Plastic pollution is an environmental and social justice issue.
Fenceline communities are most adversely affected by plastic pollution at every stage of its lifecycle; and yet, rich countries such as Switzerland are not escaping this emergency.
Lately, I have been involved in many actives, neglecting my writing which I enjoy so much: visit local schools, businesses and communities talking about the waste challenge as well as lobbying locally in Geneva to curb consumption of single-use plastics; attend UN Forums and lectures focusing on SDGs, festivals on climate changes (Alternatiba); take part in Hackaton and Climathon events and organise clean-up campaigns and scientific awareness through my instagram.
I would like to take you along with me in one of the above “trip”: a clean up weekend of Lake Leman to show the extent of this problem, reaching every corner of the globe, even the apparently richer, more civilised, and developed ones.
The plastic pollution crisis not only overwhelms our oceans, it is also a significant and growing threat to the Earth’s climate. At current levels, greenhouse gas emissions from the plastic lifecycle threaten the ability of the global community to keep global temperature rise below 1.5°C. With the petrochemical and plastic industries planning a massive expansion in production, the problem is on track to get much worse.
Nearly every piece of plastic begins as a fossil fuel, and greenhouse gases are emitted at each of each stage of the plastic lifecycle: 1) fossil fuel extraction and transport, 2) plastic refining and manufacture, 3) managing plastic waste, and 4) plastic’s ongoing impact once it reaches our oceans, waterways, and landscape.
During the many clean ups done, I realised that there is an enormous difference between listening to some scary numbers and news and actually seeing those numbers translated in front of your eyes! Do join any of those clean ups, and not because this is the solution to the problem rather to grow your awareness on the problem.
You may think that there could not be so much to clean in a country like Switzerland, and yet you may be surprised….nobody is safe!
Every year around 50 tonnes of plastic end up in Lake Geneva, located between Switzerland and France.
The study, commissioned by the Association for the Safeguard of Lake Geneva (ASL) estimates that half of all the plastic waste found in the lake each year (30 tonnes) comes from car and lorry tires. The dust and tiny particles from tires are washed from the roads and end up in the lake.
Rubbish and packaging thrown away (10 tonnes) is the second main source of plastic trash in the lake – around 10 tonnes a year – followed by plastics used in construction work (3.3 tonnes), and particles from textiles (2.2 tonnes), paint (0.9 tonnes) and cosmetics (0.7 tonnes).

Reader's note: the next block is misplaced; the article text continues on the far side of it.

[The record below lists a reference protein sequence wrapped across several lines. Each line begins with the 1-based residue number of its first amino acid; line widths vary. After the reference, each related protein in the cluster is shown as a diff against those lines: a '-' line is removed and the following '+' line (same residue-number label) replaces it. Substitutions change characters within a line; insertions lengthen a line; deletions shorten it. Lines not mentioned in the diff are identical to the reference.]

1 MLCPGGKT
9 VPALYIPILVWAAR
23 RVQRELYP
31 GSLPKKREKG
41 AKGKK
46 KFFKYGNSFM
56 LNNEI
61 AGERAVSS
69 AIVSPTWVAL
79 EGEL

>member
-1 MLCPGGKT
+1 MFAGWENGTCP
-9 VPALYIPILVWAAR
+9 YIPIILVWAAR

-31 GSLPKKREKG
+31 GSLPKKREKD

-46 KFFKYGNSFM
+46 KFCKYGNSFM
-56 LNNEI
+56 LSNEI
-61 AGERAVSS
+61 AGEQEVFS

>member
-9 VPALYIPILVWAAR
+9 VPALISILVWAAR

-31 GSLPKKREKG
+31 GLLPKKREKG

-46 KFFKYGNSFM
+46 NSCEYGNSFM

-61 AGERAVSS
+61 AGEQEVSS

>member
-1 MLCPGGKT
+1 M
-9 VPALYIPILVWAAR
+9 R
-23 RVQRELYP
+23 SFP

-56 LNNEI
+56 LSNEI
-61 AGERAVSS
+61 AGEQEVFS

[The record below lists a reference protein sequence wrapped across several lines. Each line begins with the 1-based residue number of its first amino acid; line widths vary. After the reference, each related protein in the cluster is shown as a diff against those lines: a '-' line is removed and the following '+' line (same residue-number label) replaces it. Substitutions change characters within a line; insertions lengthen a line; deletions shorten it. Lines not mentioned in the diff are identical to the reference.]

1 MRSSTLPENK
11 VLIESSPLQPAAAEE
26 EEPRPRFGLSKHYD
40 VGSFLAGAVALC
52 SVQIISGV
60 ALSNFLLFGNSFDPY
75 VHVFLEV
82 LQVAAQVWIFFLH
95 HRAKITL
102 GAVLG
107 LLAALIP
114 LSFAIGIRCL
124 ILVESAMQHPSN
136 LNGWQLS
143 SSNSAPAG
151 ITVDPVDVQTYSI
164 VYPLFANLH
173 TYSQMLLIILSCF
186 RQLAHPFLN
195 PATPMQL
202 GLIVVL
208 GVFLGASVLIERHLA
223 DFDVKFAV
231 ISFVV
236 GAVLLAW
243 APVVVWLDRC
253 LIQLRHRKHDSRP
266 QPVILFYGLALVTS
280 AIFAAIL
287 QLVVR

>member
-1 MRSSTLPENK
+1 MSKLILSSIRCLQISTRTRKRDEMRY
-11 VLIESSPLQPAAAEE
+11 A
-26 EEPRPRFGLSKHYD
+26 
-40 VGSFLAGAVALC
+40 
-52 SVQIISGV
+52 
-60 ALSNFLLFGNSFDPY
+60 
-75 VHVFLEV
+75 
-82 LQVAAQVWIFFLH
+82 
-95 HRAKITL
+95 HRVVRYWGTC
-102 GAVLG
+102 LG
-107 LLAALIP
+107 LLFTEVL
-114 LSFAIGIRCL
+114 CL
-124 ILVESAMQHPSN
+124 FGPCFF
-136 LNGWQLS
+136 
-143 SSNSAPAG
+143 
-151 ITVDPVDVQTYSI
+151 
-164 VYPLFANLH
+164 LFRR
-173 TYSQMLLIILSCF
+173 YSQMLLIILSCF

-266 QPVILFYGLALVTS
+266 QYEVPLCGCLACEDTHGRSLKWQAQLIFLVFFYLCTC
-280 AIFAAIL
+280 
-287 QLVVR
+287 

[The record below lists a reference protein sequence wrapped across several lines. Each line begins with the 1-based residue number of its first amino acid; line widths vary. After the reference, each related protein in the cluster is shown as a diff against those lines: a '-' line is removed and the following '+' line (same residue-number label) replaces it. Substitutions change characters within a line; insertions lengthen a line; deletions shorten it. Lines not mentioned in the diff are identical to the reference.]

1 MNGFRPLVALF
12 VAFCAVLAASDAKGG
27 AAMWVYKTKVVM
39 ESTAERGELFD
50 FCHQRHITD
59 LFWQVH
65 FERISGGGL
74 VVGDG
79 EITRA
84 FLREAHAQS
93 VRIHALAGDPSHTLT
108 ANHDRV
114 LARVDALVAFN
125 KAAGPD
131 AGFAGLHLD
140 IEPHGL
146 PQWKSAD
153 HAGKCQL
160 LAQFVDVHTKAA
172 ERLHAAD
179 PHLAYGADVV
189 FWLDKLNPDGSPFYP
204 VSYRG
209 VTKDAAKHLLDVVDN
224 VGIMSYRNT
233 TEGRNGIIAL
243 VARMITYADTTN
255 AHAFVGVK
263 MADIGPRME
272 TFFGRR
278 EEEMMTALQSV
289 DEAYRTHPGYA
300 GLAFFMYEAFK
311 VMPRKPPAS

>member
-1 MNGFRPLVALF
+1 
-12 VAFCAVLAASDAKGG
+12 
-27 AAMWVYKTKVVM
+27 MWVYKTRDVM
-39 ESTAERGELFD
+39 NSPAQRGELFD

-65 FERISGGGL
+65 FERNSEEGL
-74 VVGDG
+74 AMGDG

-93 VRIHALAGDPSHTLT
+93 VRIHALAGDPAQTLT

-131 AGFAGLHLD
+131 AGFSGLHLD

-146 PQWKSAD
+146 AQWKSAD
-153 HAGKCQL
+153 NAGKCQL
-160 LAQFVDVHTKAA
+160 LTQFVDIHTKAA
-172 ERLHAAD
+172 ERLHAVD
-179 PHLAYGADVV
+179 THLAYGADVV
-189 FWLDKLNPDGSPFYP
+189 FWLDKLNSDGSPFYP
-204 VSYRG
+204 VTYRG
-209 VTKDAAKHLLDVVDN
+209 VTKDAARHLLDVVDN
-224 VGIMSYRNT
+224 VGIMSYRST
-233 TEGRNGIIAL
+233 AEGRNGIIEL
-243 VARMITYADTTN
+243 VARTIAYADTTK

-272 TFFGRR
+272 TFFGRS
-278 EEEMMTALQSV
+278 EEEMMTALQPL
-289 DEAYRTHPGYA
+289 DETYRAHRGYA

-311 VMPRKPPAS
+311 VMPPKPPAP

Switzerland is at the forefront of plastic consumption ahead of EU. We use 3 times more plastic than the European average per person. More money equals a more sever “THROWAWAY CULTURE”.
A study, led by Julien Boucher in 2018, together with the Federal Institute of Technology in Lausanne (EPFL), estimates that 99% of the plastic that ends up in the lake are dropped as litter and particles washed away via gutters, ditches and drains. Only one tenth of the plastic that is thrown or flushed into the lake is evacuated via the Rhône River, near Geneva.
Most of the plastic waste appears to accumulate in sediment at the bottom of the lake and very little is broken down even on the surface. Sizeable amounts of plastic waste are absorbed by fauna, especially birds and fish.
Plastic waste washed up from Lake Geneva has hazardous levels of bromine and cadmium that are a clear threat to wildlife. Researchers also detected high concentrations of mercury and lead among the litter.
Aqua-Diving Club has been organising a clean up of the lake in September for 27 years. Not less than 1000 kilos of rubbish on average are picked up each year in one day and unfortunately sometimes much more! Statistically in 25 years during this annual cleaning, far too much waste is collected: 17’500 kg of waste of all kinds, 8’125 aluminum cans, 7’700 glass bottles, 5’325 pet-plastic bottles, 24 bicycles , 86 tires, 34 carts, purses, weapons, etc!
Here’s what’s at stake if we don’t limit warming:
WE ARE PART OF THE SOLUTION: DEPLASTIFY YOUR LIFE
Call Me Naive — But I’m Holding on and believe to fairytale ending.
I may not make sense to the rest of the world and bystanders may shake their heads at my naivety, but my faith remains as steady as the ocean tide, just waiting to get crashed into.
I’m the type of girl who’s always been a dreamer.
I am the type of girl who thinks of life in a thousand different shades of the brightest colors, while the majority of the world sees black and white.
I exist in the center of flowers, on the very edge of vulnerability. So I continue to pick petals towards destiny until this field of flowers is empty, and even then I’ll wait for the rain so they can grow again.
Only this way I have learned the greatest lesson: it is possible to wring magic from the ordinary.